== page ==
LGBT

What Would Jesus Do (with $40 million)?

33And he shall set the sheep on his right hand, but the goats on the left.

34Then shall the King say unto them on his right hand, Come, ye blessed of my Father, inherit the kingdom prepared for you from the foundation of the world:

35For I was an hungred, and ye gave me meat: I was thirsty, and ye gave me drink: I was a stranger, and ye took me in:

36Naked, and ye clothed me: I was sick, and ye visited me: I was in prison, and ye came unto me.

37Then shall the righteous answer him, saying, Lord, when saw we thee an hungred, and fed thee? or thirsty, and gave thee drink?

38When saw we thee a stranger, and took thee in? or naked, and clothed thee?

39Or when saw we thee sick, or in prison, and came unto thee?

40And the King shall answer and say unto them, Verily I say unto you, Inasmuch as ye have done it unto one of the least of these my brethren, ye have done it unto me.

– Matthew 25: 33-40

I was reminded of this little passage today as I reviewed these numbers:

  • Colorado Independent reports that “donations supporting Proposition 8 from Focus on the Family, one of its major benefactors and an offshoot lobbying organization totaled more than $1.251 million…”
  • This money was being funneled into the California campaign at the same time the organization was laying off 202 employees.
  • “The Knights of Columbus, the Connecticut-based political arm of the Catholic Church” chipped in another $1.275 million.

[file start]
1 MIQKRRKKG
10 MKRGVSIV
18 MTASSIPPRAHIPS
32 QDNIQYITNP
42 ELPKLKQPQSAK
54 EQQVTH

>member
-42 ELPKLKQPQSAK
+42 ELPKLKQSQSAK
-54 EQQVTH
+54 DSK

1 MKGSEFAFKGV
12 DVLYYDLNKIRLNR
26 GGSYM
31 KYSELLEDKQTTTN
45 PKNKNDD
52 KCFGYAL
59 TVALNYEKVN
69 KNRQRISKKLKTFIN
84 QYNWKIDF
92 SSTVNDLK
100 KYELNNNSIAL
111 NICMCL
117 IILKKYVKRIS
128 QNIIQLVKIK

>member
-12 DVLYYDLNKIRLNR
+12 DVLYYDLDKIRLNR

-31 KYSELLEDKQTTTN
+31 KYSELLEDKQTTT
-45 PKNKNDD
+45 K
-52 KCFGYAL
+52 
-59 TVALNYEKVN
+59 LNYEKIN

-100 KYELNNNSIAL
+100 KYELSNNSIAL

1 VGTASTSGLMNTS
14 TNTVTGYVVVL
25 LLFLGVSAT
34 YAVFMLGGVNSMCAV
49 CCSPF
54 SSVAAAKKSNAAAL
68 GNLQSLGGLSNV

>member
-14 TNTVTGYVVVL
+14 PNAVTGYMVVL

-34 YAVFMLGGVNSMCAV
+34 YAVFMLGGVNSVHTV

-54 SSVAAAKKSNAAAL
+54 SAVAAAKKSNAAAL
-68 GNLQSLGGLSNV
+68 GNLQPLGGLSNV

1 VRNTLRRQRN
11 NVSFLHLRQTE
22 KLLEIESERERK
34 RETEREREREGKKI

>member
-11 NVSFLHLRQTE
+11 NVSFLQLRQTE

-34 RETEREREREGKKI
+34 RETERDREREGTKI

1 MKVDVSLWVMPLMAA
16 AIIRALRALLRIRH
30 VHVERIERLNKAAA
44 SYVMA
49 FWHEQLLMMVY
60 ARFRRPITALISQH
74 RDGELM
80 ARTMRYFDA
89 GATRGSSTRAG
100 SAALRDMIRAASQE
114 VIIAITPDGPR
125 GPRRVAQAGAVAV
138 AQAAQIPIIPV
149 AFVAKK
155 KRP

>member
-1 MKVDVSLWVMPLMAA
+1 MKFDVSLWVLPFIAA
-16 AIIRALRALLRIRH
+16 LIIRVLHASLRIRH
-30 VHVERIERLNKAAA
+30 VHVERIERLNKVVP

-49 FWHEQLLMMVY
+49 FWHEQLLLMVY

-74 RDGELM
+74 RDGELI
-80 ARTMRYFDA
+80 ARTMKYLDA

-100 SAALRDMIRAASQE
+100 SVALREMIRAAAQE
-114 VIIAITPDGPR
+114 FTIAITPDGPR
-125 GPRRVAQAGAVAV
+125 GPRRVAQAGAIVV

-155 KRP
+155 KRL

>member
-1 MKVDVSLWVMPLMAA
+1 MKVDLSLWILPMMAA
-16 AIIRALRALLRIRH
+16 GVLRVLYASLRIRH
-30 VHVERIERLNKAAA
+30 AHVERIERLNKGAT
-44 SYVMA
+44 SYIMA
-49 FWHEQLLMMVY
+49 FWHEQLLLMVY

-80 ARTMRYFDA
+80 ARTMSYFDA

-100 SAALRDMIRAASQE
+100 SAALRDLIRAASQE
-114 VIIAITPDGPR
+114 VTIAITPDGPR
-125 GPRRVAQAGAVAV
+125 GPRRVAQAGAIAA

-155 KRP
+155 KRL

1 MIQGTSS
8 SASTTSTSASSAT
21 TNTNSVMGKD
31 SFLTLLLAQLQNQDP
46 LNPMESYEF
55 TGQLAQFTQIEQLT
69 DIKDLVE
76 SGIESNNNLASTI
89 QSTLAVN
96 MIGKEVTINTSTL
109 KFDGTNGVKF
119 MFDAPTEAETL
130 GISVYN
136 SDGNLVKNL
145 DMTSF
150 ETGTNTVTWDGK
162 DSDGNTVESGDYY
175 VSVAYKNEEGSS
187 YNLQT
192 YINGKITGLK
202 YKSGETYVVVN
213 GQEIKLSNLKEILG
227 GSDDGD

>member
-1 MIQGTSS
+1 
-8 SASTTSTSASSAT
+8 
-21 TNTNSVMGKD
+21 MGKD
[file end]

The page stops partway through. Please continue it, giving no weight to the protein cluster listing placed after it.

• The Mormon Church donated nearly $190,000, and it’s guesstimated that when you add in the amount spent by all Mormons individually the total climbs into the $20 million range.
  • All told, individuals and hate groups like Focus on the Family, the Catholic Church and the Mormons ponied up $39.9 million to make sure that gays living in places they couldn’t find on a map if their eternal souls depended on it can’t get married.

Now, why would my twisted little mind put these numbers together with that little passage of scripture above, you wonder? Because it got me to thinking about what Jesus might have done with nearly $40 million if he were around today. See, that’s $40M that wasn’t spent

  • feeding the hungry
  • giving drink to the thirsty
  • providing shelter for the homeless
  • clothing the poor
  • caring for the sick
  • visiting those in prison

I’m not a mathematician by trade, but I believe the following statements are close to accurate:

  • $40M could provide three square meals a day for a month for over 65,000 people.
  • $40M could buy winter coats for four million poor children.